With the influence of missonaries, the practice of traditional tattoo weakened. Although it is declining, it still plays an important part in their customs. Young women of age to be married usually get their legs and forehead tattooed. The dyes come from a plant. Tattooers inject it under the skin with a needle attached to a stick. The geometrical drawings on the legs prevent the body from Hla’s bites. He is the legendary vampire who fed from women and snake’s blood.
Nagas villages were surrounded by defensive fences. Two particular buildings were found. The morung, which is the men’s and the women’s dormitory. Men from the village could not get into the women’s dormitory. Only men from another village could.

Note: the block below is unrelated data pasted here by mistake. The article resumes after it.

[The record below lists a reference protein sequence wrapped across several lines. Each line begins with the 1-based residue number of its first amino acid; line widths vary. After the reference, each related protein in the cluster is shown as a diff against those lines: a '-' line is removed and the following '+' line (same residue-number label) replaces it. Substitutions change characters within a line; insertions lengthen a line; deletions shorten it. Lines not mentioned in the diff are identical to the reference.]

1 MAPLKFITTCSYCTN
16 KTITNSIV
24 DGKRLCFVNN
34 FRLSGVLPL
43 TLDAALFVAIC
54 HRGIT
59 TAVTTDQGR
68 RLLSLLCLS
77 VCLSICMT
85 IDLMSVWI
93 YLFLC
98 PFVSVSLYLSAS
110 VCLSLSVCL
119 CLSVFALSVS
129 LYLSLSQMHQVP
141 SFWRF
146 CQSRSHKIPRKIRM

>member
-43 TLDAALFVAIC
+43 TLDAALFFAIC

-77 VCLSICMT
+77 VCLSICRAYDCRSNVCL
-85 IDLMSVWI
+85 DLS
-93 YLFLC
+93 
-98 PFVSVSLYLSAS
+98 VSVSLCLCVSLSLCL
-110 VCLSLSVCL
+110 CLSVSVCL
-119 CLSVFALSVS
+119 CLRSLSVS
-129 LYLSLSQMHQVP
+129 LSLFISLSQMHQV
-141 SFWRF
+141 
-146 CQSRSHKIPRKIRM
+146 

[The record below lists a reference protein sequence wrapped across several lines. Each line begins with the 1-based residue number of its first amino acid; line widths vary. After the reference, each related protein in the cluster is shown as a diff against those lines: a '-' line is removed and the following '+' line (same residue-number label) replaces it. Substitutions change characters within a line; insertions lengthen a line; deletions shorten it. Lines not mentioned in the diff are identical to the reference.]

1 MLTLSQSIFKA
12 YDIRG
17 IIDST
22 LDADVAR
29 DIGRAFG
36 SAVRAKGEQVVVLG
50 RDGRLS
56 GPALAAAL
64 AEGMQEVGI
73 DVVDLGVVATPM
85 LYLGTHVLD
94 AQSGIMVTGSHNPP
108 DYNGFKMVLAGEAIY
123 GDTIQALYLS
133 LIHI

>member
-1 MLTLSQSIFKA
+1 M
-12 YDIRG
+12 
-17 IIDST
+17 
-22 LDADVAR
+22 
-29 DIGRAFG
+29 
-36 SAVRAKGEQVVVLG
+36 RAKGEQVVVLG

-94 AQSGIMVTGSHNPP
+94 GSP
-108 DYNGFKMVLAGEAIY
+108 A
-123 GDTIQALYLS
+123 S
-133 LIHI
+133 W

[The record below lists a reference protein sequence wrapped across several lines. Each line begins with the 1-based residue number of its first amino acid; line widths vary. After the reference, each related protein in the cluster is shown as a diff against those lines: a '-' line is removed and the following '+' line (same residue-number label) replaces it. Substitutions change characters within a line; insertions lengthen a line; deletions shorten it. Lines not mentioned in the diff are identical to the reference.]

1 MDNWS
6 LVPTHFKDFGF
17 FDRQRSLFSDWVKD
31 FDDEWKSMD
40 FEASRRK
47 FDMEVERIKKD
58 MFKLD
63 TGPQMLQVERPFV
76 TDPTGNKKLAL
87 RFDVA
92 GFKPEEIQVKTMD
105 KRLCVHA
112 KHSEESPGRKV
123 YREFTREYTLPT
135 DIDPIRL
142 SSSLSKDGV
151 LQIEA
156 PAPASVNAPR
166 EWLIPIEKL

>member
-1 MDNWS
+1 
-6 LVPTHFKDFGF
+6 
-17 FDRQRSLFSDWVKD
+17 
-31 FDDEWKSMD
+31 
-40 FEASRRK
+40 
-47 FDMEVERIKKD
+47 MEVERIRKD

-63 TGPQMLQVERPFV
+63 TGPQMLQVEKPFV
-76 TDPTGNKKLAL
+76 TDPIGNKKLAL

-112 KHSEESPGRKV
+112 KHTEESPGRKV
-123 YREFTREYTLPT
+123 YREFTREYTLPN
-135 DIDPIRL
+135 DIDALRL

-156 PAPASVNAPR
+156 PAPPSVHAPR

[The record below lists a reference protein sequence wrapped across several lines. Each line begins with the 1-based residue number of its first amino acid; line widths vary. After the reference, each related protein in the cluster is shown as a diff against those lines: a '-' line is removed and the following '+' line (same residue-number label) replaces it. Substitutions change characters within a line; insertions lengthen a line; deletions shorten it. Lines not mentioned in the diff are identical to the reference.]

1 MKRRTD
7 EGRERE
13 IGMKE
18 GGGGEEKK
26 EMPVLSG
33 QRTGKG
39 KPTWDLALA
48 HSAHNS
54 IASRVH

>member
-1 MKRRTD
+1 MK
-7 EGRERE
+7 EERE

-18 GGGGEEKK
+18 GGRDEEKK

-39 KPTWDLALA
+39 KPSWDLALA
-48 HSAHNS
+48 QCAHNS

Official website of Nagaland : http://nagaland.nic.in
Bodos, or Boros
Bodos are the first authentified inhabitants of the Assam. They are part of the Indian Constitution. They speak Bodo, which has a burman and tibetan origin. According to the last census of 1991, they are 1,2 millions, which represents 5,3% of India.
At India’s independance in 1947, Bodos represented 49% of the population of the Assam. But successive migrations and colonizations from muslims of Bengalis origin, as well as other communities, relegated them to a minority.
The consequence of those migrations were the spoliation of their lands and a loss of their economical strengh, as well as their identity.
The traditional and favorite beverage of Bodos is rice beer (Zu Mai), which means :
Zu : beer, and Mai : rice.